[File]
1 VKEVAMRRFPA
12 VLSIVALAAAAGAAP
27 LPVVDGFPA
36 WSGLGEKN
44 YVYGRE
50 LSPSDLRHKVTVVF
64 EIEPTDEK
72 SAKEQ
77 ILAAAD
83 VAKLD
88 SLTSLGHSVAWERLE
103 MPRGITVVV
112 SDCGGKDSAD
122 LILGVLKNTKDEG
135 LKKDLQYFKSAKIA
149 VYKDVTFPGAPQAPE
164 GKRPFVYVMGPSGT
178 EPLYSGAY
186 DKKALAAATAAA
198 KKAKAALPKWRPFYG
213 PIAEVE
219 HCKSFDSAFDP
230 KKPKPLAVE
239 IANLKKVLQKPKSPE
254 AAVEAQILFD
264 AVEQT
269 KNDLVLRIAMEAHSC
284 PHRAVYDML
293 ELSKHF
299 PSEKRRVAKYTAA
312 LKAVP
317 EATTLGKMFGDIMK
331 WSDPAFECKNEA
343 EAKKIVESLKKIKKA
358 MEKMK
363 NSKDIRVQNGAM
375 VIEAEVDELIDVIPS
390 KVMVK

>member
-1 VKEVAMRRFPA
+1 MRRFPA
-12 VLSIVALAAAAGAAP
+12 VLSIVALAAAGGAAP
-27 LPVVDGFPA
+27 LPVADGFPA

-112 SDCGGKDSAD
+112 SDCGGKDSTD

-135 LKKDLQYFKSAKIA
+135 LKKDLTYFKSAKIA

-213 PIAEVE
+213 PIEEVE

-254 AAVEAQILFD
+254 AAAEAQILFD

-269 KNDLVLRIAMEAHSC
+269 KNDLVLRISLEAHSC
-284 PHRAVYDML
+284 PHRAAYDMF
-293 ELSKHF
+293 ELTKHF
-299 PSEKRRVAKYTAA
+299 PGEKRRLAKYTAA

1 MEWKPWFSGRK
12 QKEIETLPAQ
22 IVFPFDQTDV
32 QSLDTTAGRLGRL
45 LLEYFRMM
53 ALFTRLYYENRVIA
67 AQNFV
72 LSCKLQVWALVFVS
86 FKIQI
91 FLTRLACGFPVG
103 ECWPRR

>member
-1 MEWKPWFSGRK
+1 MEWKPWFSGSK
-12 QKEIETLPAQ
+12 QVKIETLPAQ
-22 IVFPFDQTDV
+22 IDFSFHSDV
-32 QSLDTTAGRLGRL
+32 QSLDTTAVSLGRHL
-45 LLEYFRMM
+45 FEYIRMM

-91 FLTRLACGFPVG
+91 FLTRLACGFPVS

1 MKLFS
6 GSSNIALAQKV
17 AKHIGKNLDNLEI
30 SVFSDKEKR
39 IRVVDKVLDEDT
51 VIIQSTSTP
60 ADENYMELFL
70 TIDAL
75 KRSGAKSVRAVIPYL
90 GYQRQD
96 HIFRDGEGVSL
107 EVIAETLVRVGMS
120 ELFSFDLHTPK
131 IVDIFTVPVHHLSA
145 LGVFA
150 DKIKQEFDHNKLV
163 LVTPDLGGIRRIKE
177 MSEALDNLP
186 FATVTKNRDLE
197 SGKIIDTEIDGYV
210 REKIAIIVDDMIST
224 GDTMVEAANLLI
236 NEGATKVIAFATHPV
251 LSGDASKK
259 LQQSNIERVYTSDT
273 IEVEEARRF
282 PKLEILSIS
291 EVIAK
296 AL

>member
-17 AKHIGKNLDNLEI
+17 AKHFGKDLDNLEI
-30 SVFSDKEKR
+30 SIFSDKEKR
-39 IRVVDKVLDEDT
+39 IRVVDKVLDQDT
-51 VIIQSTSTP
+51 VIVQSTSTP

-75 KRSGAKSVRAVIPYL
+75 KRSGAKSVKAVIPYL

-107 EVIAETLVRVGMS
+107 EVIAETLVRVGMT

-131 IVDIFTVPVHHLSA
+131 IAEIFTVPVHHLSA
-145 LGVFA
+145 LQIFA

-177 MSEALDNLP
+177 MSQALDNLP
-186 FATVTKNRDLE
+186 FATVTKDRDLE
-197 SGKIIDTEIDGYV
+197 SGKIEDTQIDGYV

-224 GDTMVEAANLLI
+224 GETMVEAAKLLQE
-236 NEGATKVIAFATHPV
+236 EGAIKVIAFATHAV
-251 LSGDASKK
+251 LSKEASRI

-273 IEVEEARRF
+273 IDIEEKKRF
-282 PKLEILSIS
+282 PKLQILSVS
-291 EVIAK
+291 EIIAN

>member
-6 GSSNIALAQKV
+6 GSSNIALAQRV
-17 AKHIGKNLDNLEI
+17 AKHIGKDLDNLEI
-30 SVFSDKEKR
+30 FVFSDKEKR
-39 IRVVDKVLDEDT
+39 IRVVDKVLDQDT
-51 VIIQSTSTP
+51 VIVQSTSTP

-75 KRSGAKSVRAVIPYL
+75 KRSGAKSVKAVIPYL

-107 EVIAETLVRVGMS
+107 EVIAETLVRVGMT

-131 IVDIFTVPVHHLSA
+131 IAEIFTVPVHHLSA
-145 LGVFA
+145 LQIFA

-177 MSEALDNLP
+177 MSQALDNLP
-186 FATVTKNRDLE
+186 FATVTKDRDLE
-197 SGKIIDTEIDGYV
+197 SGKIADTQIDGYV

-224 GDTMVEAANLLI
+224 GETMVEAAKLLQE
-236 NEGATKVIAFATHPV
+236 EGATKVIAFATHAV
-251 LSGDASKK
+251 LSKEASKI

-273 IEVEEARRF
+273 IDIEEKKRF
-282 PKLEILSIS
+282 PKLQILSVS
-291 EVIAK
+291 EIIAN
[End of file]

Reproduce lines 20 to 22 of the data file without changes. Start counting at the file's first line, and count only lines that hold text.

198 KKAKAALPKWRPFYG
213 PIAEVE
219 HCKSFDSAFDP